Point p 1 with probability P 1kl higher than T p is searched. If found, k (object index) and l (FV index) are remembered (Figure 8a).
- 2.Point p 2 with probability P 2km higher than T p is searched. Additional condition to satisfy is(6)
If N p = 3, then last, third point p 3 is searched. That point has to satisfy condition (6) against both points p 1 and p 2 (Figure 8c). To guarantee similarity between detected and referenced triangle, direction of vector product in relation to average direction of normal vectors is checked. If succeeded, a triangle similar to the triangle from reference model is found in the scene and average probability is calculated. If N p = 4, a fourth point is searched to find a similar quadrangle. All probabilities are sorted top to bottom, so even if the search does not succeed, performance of the algorithm is high.
At the end of the recognition phase all small, adjacent groups of selected points are converted into consistent objects.
Assessment of the proposed method was performed using synthetic and real input data. Synthetic data have mostly been used to evaluate the influence of data quality on detection results. Real data were captured using the OGX|3DMADMAC scanner [30, 31].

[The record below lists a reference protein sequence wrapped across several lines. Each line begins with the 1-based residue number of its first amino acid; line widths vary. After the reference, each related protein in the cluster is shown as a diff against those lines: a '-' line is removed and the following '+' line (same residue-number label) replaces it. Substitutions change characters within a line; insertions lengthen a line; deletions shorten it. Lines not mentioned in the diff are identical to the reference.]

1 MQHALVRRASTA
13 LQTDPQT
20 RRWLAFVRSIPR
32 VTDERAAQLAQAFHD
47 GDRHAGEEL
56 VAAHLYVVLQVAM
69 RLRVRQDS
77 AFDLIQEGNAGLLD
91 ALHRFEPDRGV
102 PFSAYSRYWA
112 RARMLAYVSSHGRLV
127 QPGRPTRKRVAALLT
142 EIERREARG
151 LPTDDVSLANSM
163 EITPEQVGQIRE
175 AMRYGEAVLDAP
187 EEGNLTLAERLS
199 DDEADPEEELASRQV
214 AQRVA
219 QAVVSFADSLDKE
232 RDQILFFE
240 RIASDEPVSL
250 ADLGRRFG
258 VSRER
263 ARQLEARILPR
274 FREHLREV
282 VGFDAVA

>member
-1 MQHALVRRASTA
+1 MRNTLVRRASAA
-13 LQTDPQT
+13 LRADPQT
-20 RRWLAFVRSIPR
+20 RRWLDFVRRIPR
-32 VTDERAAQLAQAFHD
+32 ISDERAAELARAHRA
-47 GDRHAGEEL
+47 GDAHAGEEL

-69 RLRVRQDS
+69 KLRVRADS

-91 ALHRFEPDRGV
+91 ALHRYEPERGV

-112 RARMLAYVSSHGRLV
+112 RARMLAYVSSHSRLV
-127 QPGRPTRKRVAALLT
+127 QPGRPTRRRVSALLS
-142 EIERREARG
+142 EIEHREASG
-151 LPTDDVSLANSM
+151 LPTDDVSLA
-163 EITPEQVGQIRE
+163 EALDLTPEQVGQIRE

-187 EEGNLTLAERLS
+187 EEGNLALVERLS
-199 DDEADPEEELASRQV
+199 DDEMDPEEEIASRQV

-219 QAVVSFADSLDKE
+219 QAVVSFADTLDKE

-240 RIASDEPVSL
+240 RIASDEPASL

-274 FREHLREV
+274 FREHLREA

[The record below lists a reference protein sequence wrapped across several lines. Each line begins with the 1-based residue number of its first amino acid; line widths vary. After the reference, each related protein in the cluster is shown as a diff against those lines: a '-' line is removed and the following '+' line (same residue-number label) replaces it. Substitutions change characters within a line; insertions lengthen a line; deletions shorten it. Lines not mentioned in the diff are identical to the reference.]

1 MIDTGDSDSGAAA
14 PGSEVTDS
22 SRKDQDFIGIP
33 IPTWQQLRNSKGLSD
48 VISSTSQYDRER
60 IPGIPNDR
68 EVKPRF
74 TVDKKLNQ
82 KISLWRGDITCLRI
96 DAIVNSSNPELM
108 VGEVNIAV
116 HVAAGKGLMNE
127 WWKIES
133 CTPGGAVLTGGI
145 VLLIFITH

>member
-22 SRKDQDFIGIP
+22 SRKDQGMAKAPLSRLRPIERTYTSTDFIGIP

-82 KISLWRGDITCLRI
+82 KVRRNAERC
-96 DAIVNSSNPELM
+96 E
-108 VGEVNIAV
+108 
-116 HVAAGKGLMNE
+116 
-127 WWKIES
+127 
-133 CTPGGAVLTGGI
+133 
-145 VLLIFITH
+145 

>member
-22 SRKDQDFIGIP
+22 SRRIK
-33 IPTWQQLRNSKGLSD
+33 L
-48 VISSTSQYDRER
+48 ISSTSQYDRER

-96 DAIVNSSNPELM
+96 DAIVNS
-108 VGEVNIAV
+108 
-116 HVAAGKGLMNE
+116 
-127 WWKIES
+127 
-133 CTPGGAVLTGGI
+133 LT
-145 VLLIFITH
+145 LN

In Figure 10a, one of the test scenes with objects from five different classes is presented. Consecutive figures present detection results (after the thresholding procedure, where colour of the object depends on the detection probability) of the following objects: (b) ball, (c) plasticine figures, (d) elephant, (e) dinosaur and (f) dog. All objects apart from the plasticine figures are detected with probability of nearly 100%. Plasticine figures are detected with lower, 80–90% probabilities. It is important to notice that only one of these figures was scanned as a reference object, and that all the figures differ from each other in shape, as they were hand-made.
Figure 11 shows one of the worst case detection results for (a) torus, (b) ball, (c) plasticine figures, (d) elephant, (e) dinosaur and (f) dog. Figure 11a,c,d shows that in some cases local descriptors may not be descriptive enough to distinguish between similar objects. On the other hand, such a property reduces algorithm sensitivity to clutter and occlusion.